* Guardian Care Homes says wrongly sold interest rate swaps
* Judge rules Libor/mis-selling case must go to trial
* Barclays says doesn't believe case has merit
* Case may encourage thousands of other claimants - FSB
LONDON, Oct 29 (Reuters) - Barclays became the first bank to be ordered to stand trial in a British court over damages stemming from manipulation of the Libor interest rate after a High Court ruling on Monday.
Guardian Care Homes, a residential care home operator based in Wolverhampton, is suing Barclays for up to 37 million pounds ($59 million) over the alleged mis-selling of interest rate hedging products known as swaps.
``Today is a huge milestone with a trial now going forward to determine whether these financial products should be declared void,'' Guardian Care Homes' chief executive Gary Hartland said after the ruling.
The case could also lead to new revelations about the Libor scandal after Guardian Care Homes asked for documents relating to the affair to be disclosed.
The company says it should be fully compensated for its losses because the swap rates were based on the London Interbank Offered Rate (Libor). Barclays agreed to pay $450 million in fines to U.S. and British authorities in June to settle allegations that it manipulated Libor and other key interest rates. More than a dozen other banks are also being investigated.
The trial will be a test case for thousands of small British firms who believe they were mis-sold such swaps and raises the prospect of other companies linking future claims to interest rate rigging by banks.
``This legal battle will be watched carefully by the thousands of small businesses affected by mis-selling who may decide to take a similar route,'' John Walker, chairman of the Federation of Small Businesses, said on Monday.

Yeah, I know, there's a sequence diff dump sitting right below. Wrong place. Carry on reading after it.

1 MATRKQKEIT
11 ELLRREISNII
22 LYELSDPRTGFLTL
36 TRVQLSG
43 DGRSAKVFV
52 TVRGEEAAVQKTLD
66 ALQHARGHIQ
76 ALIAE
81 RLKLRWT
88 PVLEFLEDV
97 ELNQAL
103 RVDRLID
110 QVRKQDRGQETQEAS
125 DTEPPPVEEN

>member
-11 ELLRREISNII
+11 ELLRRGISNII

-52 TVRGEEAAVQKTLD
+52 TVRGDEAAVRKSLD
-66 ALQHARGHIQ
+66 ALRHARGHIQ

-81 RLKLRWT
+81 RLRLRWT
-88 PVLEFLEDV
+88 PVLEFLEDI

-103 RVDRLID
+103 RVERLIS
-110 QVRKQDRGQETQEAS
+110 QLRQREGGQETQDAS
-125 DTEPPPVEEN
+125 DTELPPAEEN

The country's biggest four banks agreed in June to review past sales of interest-rate hedging products to small businesses and to compensate customers for mis-selling loan insurance after the Financial Services Authority said it had found ``serious failings'' in the way that they were sold.
However, the compensation scheme subsequently set up by the FSA, which allows banks to appoint an independent arbitrator to assess claims, has been criticised by businesses for being too slow and for lacking transparency. Companies also have the option of bypassing the FSA scheme and pursuing banks directly through the courts.
Guardian Care Homes, which operates 27 homes providing care for 1,000 elderly or vulnerable patients, says it has lost 12 million pounds after being sold two swaps in 2007 and 2008 against two loans it held with the bank that were worth a combined 70 million pounds ($112 million).
The hedging contracts tied in the company for 20 years even though the two loans, of 41 million pounds and 29 million pounds, were taken out for only 10 years and five years, respectively. To get out of the arrangement, Guardian Care Homes would have to pay break fees of 25 million pounds.
Barclays, which has set aside 450 million pounds to compensate customers mis-sold interest rate swaps, said after the decision that it didn't believe the case had merit. It said the company had entered into the swaps with ``sufficient understanding'' as to whether they met its business objectives.
Britain's financial regulator has estimated that about 44,000 interest rate swaps have been wrongly sold to UK companies since 2001.
The swaps were supposed to protect companies against rates going up by making their future repayments more predictable, but many borrowers didn't realise they would pay far more if lending rates fell significantly and would face substantial fees to get out of the arrangements.